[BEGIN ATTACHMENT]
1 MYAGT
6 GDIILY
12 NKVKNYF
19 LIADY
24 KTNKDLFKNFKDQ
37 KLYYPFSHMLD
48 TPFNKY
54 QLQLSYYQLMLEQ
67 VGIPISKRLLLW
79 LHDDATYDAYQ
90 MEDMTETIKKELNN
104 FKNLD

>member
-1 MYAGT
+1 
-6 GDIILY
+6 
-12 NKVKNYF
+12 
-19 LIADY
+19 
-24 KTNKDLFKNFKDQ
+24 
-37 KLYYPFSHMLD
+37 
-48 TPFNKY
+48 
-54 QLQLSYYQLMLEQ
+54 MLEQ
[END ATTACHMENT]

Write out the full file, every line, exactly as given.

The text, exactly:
1 MYAGT
6 GDIILY
12 NKVKNYF
19 LIADY
24 KTNKDLFKNFKDQ
37 KLYYPFSHMLD
48 TPFNKY
54 QLQLSYYQLMLEQ
67 VGIPISKRLLLW
79 LHDDATYDAYQ
90 MEDMTETIKKELNN
104 FKNLD

>member
-1 MYAGT
+1 
-6 GDIILY
+6 
-12 NKVKNYF
+12 
-19 LIADY
+19 
-24 KTNKDLFKNFKDQ
+24 
-37 KLYYPFSHMLD
+37 
-48 TPFNKY
+48 
-54 QLQLSYYQLMLEQ
+54 MLEQ